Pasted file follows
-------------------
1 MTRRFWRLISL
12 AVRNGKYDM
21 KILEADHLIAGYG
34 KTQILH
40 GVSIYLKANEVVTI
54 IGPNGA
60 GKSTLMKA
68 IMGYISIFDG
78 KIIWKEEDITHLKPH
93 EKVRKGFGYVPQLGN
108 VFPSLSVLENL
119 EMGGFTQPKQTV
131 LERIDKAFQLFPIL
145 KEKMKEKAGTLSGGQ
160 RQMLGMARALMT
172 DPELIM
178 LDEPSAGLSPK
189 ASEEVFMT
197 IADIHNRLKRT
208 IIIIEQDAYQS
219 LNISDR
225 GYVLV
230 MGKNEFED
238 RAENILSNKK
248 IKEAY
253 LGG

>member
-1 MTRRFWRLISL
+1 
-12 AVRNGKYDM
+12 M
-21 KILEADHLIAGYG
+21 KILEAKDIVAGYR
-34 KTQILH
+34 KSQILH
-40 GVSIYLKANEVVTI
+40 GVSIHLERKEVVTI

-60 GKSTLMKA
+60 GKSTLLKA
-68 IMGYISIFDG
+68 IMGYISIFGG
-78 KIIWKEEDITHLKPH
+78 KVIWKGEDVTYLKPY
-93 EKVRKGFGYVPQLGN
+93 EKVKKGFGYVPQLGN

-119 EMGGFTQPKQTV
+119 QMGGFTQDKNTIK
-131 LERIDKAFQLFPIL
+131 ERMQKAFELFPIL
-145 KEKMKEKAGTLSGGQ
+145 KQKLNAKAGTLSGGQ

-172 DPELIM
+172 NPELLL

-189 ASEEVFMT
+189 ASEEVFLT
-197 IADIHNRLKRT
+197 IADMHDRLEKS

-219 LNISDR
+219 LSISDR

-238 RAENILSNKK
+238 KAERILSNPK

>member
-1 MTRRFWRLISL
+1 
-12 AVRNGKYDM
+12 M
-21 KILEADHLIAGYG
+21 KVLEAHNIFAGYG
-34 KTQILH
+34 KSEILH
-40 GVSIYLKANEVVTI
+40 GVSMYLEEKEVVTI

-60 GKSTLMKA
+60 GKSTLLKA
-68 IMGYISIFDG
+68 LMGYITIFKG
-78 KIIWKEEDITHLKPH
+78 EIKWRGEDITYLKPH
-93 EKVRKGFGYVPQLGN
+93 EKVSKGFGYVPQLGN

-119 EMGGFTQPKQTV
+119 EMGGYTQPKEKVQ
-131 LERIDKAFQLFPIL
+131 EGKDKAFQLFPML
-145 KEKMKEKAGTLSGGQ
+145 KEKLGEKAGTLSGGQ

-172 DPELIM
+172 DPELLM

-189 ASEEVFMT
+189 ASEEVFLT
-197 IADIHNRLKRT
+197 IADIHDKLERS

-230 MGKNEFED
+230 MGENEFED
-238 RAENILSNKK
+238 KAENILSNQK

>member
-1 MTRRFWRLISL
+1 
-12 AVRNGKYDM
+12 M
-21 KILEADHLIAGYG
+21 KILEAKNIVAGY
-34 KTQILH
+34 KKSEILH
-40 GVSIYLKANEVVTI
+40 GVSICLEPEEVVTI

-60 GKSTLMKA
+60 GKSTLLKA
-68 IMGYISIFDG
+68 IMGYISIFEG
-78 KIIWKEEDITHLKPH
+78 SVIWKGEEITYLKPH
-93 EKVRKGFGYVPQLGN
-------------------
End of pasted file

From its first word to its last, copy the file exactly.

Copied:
1 MTRRFWRLISL
12 AVRNGKYDM
21 KILEADHLIAGYG
34 KTQILH
40 GVSIYLKANEVVTI
54 IGPNGA
60 GKSTLMKA
68 IMGYISIFDG
78 KIIWKEEDITHLKPH
93 EKVRKGFGYVPQLGN
108 VFPSLSVLENL
119 EMGGFTQPKQTV
131 LERIDKAFQLFPIL
145 KEKMKEKAGTLSGGQ
160 RQMLGMARALMT
172 DPELIM
178 LDEPSAGLSPK
189 ASEEVFMT
197 IADIHNRLKRT
208 IIIIEQDAYQS
219 LNISDR
225 GYVLV
230 MGKNEFED
238 RAENILSNKK
248 IKEAY
253 LGG

>member
-1 MTRRFWRLISL
+1 
-12 AVRNGKYDM
+12 M
-21 KILEADHLIAGYG
+21 KILEAKDIVAGYR
-34 KTQILH
+34 KSQILH
-40 GVSIYLKANEVVTI
+40 GVSIHLERKEVVTI

-60 GKSTLMKA
+60 GKSTLLKA
-68 IMGYISIFDG
+68 IMGYISIFGG
-78 KIIWKEEDITHLKPH
+78 KVIWKGEDVTYLKPY
-93 EKVRKGFGYVPQLGN
+93 EKVKKGFGYVPQLGN

-119 EMGGFTQPKQTV
+119 QMGGFTQDKNTIK
-131 LERIDKAFQLFPIL
+131 ERMQKAFELFPIL
-145 KEKMKEKAGTLSGGQ
+145 KQKLNAKAGTLSGGQ

-172 DPELIM
+172 NPELLL

-189 ASEEVFMT
+189 ASEEVFLT
-197 IADIHNRLKRT
+197 IADMHDRLEKS

-219 LNISDR
+219 LSISDR

-238 RAENILSNKK
+238 KAERILSNPK

>member
-1 MTRRFWRLISL
+1 
-12 AVRNGKYDM
+12 M
-21 KILEADHLIAGYG
+21 KVLEAHNIFAGYG
-34 KTQILH
+34 KSEILH
-40 GVSIYLKANEVVTI
+40 GVSMYLEEKEVVTI

-60 GKSTLMKA
+60 GKSTLLKA
-68 IMGYISIFDG
+68 LMGYITIFKG
-78 KIIWKEEDITHLKPH
+78 EIKWRGEDITYLKPH
-93 EKVRKGFGYVPQLGN
+93 EKVSKGFGYVPQLGN

-119 EMGGFTQPKQTV
+119 EMGGYTQPKEKVQ
-131 LERIDKAFQLFPIL
+131 EGKDKAFQLFPML
-145 KEKMKEKAGTLSGGQ
+145 KEKLGEKAGTLSGGQ

-172 DPELIM
+172 DPELLM

-189 ASEEVFMT
+189 ASEEVFLT
-197 IADIHNRLKRT
+197 IADIHDKLERS

-230 MGKNEFED
+230 MGENEFED
-238 RAENILSNKK
+238 KAENILSNQK

>member
-1 MTRRFWRLISL
+1 
-12 AVRNGKYDM
+12 M
-21 KILEADHLIAGYG
+21 KILEAKNIVAGY
-34 KTQILH
+34 KKSEILH
-40 GVSIYLKANEVVTI
+40 GVSICLEPEEVVTI

-60 GKSTLMKA
+60 GKSTLLKA
-68 IMGYISIFDG
+68 IMGYISIFEG
-78 KIIWKEEDITHLKPH
+78 SVIWKGEEITYLKPH
-93 EKVRKGFGYVPQLGN